Where efficiency is discovered

We may earn a commission from links on this page.
Image for article titled Where efficiency is discovered

For aeronautical engineers, an efficient blueprint doesn’t guarantee an efficient aircraft. You have to actually put the plane in the sky to determine the real savings. That’s the principal understanding that inspired Boeing’s ecoDemonstrator program, which integrates innovative features into dedicated test planes for continuous testing and tweaking.

Of particular interest to the program are materials, technologies, and even flight patterns that are more fuel efficient, quieter, cleaner, and more sustainable. And these were the elements built into the 2012 ecoDemonstrator, a Next-Generation Boeing 737-800 on loan from American Airlines, which features variable area fan nozzles, active engine vibration reduction, and a regenerative fuel cell.

Image for article titled Where efficiency is discovered

American Airlines is one of a handful of industry standouts to express a sincere interest in the program. After all, the savings reaped from refined efficiency are passed directly onto the carriers and could significantly improve their bottom line, as fuel is every carrier’s leading expenditure. Beyond financial savings, it is also in line with American Airlines’ mission to further reduce their carbon footprint, as well as noise pollution, and waste from their aircraft.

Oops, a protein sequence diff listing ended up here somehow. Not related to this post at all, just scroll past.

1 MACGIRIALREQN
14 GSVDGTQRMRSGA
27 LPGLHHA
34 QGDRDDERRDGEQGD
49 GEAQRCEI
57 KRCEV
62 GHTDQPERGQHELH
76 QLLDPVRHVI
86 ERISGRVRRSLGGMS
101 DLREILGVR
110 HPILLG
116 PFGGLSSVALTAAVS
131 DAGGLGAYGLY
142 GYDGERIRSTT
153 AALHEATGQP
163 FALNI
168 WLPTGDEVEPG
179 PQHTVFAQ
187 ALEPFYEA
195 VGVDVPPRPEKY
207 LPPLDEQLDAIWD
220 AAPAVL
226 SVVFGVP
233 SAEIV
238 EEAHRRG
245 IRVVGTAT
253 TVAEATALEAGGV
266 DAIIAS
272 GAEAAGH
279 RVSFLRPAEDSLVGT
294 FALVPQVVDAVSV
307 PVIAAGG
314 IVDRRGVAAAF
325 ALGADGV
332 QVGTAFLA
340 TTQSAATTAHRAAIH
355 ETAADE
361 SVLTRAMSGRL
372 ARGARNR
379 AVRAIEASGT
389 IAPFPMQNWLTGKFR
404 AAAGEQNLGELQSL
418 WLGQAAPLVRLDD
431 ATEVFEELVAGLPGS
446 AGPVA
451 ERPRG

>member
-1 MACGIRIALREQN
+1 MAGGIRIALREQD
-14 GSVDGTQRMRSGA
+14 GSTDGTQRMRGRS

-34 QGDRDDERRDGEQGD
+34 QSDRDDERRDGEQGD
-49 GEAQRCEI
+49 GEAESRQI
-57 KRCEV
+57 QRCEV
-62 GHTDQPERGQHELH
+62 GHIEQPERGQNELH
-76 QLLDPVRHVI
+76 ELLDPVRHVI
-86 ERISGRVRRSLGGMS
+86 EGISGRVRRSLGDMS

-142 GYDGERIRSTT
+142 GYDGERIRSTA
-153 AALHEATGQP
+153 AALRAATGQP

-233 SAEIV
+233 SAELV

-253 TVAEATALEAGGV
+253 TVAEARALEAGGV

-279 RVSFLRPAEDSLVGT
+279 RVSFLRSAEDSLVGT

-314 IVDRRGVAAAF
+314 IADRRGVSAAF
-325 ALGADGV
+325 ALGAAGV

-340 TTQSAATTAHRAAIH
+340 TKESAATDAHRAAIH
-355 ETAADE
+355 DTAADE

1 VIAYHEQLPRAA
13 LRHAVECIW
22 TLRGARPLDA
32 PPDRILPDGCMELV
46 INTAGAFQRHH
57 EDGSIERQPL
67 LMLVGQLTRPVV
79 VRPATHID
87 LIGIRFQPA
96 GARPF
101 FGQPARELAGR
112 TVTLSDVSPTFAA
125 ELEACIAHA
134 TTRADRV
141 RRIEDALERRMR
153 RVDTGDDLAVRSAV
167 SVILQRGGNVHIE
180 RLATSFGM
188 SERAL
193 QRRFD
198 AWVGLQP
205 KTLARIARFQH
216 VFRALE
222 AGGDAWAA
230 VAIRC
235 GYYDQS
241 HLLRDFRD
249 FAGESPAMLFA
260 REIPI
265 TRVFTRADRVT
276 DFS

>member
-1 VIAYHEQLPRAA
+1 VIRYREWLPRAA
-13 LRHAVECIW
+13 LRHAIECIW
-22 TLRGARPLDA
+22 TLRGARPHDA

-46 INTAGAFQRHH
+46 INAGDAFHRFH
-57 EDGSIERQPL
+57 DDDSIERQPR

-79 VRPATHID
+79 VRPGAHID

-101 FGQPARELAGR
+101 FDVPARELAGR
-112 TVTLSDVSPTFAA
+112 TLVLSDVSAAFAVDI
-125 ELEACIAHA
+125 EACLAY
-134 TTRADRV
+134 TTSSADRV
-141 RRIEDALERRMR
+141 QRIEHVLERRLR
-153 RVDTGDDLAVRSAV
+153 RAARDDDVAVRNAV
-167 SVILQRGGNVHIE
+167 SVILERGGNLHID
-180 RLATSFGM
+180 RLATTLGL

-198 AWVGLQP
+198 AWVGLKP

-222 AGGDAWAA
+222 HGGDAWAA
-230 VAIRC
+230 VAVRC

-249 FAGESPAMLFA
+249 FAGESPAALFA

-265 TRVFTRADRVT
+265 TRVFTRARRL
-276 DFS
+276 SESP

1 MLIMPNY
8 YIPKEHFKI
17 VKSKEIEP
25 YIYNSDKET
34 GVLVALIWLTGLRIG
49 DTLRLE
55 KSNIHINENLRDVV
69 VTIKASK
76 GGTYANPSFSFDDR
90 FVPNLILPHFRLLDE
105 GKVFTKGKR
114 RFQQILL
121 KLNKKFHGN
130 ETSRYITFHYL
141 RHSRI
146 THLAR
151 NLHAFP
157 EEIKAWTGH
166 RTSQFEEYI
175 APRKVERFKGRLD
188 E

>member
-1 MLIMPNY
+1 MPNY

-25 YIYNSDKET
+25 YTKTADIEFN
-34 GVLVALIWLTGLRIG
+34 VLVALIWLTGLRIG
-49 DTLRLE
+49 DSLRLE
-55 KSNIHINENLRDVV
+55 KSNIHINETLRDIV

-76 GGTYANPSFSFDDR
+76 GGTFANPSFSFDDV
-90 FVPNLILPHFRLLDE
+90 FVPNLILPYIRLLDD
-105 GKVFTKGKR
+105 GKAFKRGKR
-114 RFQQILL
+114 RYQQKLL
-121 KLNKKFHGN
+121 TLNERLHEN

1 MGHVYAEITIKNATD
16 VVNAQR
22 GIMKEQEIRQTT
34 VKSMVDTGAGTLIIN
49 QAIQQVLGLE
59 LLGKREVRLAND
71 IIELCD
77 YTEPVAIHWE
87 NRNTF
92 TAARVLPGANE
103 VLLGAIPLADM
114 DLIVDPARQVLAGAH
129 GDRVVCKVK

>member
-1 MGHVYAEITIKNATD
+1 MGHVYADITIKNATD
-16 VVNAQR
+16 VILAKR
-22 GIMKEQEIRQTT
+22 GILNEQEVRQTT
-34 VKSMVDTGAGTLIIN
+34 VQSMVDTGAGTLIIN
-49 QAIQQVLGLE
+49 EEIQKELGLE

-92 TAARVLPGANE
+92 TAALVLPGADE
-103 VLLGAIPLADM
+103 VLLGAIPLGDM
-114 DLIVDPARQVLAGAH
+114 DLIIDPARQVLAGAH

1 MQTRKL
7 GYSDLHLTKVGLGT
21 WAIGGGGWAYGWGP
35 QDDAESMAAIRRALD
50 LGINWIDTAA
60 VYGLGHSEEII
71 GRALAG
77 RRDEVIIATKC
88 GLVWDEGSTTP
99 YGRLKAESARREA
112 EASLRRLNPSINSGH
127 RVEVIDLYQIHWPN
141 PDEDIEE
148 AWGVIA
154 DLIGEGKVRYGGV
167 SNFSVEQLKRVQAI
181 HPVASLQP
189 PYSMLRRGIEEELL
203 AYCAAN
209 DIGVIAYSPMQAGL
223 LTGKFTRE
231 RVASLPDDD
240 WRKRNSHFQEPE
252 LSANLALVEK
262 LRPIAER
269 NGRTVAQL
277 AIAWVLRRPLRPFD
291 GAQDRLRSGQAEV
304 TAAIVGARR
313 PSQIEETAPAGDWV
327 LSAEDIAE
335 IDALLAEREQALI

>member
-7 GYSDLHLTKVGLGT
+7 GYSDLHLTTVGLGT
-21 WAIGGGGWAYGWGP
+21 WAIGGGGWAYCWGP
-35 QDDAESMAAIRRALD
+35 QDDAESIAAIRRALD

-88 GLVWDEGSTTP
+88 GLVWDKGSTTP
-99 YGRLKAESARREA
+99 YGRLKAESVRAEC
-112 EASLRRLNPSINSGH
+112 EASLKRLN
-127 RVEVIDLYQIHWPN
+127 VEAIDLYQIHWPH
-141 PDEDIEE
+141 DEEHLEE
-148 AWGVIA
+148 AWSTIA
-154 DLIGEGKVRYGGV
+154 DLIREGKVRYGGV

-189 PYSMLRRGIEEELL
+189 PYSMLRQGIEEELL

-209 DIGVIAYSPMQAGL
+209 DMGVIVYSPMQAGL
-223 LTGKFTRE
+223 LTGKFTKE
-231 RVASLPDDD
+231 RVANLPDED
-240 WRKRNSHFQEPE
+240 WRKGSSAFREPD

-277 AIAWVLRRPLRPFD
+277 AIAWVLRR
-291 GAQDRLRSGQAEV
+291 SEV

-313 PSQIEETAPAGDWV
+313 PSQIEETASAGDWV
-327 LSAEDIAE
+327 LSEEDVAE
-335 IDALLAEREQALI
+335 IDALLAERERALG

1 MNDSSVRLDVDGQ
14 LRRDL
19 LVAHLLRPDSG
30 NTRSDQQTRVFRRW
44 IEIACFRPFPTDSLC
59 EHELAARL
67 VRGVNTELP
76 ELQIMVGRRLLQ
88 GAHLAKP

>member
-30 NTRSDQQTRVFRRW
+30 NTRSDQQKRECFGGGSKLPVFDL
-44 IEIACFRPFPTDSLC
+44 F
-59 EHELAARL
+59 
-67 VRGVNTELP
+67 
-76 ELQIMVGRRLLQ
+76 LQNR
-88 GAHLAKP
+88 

Another notable contribution came from the FAA program known as CLEEN (Continuous Lower Energy, Emissions and Noise), which provided funding for an adaptive trailing edge for the airplane and a portion of the flight test costs.

Boeing plans to continue the ecoDemonstrator program with new test planes every year. For 2013, they are working on a wide-bodied plane with support from the FAA CLEEN program once again. The continuation of this partnership is a promising sign for the future of this program and the future of the entire industry.

This article is written by Boeing and not by the Quartz editorial staff.